Artemis sleeping on the ride home

We had a blast at the water park. It had been raining but the park was open, and it seemed like we had the place all to ourselves. I got so soaking wet just from watching the kids that we had to stop at a nearby strip mall to buy a new outfit for me. Then we headed over to the Wawa’s where we met up with a man in a red pickup truck who had Artemis and his own Brittany along for the ride. The exchange was brief. We took her for a short walk to stretch her legs and to relieve herself if she needed to before placing her in the open crate in the backseat alongside the kids.

The crate was a maroon-colored plastic crate like you would use to travel on an airplane. We unscrewed the top and made it into a comfortable bed with blankets and a few toys. Welcome home Artemis. Sam finally had her baby girl. The day I first saw April on the Internet, for some reason my fears about having a girl dog had dissipated. My ex-husband used to say all girl dogs are crazy. This tainted my thinking for a while, I’ll admit. The divorce made me want to prove him wrong. Which I did.

Artemis was welcomed by Copper and Cosmo, no problem. She was a skinny little thing and smaller than both of them. Artemis was mostly white with spots on one side that reminded me of a cheetah. Her tail was still a thin rat-like thing at the age of one, but it would develop into a beautiful flowing tail that would twirl in circles like a whirly gig when she was happy. And happy she was. She loved hunting as much as Cosmo and Copper and it didn’t matter the weather. Actually, the rainier the better, I think that’s what she thought.

One afternoon after a rainy day, we heard this horrible screeching sound outside. Artemis was the only one outside and as I went beyond the screen porch, Copper and Cosmo flew past me to join her. There was a stand of evergreen trees in the corner of the yard and all I could see was Artemis’s tail sticking out. Screech! Screech! It wasn’t a dog making that noise and before I knew it, I saw one huge wing come out from behind the trees.

All the dogs were over behind the tree. Screech! Screech! I screamed, “Big bird! Big bird!” Sam was in the middle of her school tutoring and she and her tutor came running out to see what was going on. The next thing we saw was Artemis running up from the trees with a dead squirrel in her mouth. The big bird was a hawk who must have dropped the squirrel, and Artemis was there to steal his prize. The hawk was pissed and probably would have attacked Artemis had her backup not come out.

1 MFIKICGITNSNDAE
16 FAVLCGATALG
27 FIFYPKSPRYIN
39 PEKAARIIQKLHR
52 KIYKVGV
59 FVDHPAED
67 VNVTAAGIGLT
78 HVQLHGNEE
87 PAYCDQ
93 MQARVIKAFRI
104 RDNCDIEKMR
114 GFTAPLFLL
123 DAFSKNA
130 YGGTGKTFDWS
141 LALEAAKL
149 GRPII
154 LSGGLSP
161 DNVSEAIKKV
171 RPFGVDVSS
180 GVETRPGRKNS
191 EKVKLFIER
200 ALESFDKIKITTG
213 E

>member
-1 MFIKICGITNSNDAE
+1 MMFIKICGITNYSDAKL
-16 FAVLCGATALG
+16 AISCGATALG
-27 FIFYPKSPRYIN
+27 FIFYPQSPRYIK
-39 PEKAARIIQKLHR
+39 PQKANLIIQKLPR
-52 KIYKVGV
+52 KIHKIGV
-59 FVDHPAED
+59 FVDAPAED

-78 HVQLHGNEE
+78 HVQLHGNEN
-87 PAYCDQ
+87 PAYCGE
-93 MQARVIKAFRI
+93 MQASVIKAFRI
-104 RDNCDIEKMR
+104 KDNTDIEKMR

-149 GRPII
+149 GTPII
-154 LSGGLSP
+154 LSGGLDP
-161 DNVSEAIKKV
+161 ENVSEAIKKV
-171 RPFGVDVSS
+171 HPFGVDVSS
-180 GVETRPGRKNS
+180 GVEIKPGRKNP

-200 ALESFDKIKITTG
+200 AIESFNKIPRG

Cosmo liked to climb some of our trees when he was hunting birds. I’ve never seen another dog do this besides him. The white pines were his favorites since their branches grew in a way that allowed him to easily make his way up the tree about four feet. Getting him down was another story. When Cosmo went over to the stand of trees where the hawk was freaking out, he certainly tried to get as high as he could, but those trees were denser and harder to climb, so instead, he ran up onto the wood stack that sat up against the chain link fence.

With Cosmo already four feet in the air, the hawk, who’d been sitting on a branch about a foot higher, decided he had lost the battle and flew off. Artemis continued to run a victory lap with her newly found prize, an eviscerated squirrel. Artemis would enjoy catching snakes, frogs, and moles in our wetlands for over a decade.

Artemis on the hunt

At times, Artemis would get so dirty, particularly on one side of her face. It always struck me as odd until one day, I watched Artemis dig a hole, bury something, and cover up the hole by dragging her face across the dirt to cover the hole. My God, she is a smart dog! Amazing! I thought. I had never witnessed anything like it.


If you enjoyed reading about Artemis, you can read more about our adventures with my pack in Xine's Pack of Strays & Others - A Memoir.

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About the Creator

Xine Segalas

Exploring life through writing, art, and photography, drawing inspiration from the natural world and beloved tales. Author of "Xine's Pack of Strays & Others," about life with my dogs, I review books, hoping to encourage others to read.

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  • Salman siddique6 months ago

    loved it please keep uploading regularly

  • Donna Renee6 months ago

    Awww I love this! Girl dogs are the best 🥰

  • Daphsam6 months ago

    Great heartwarming story!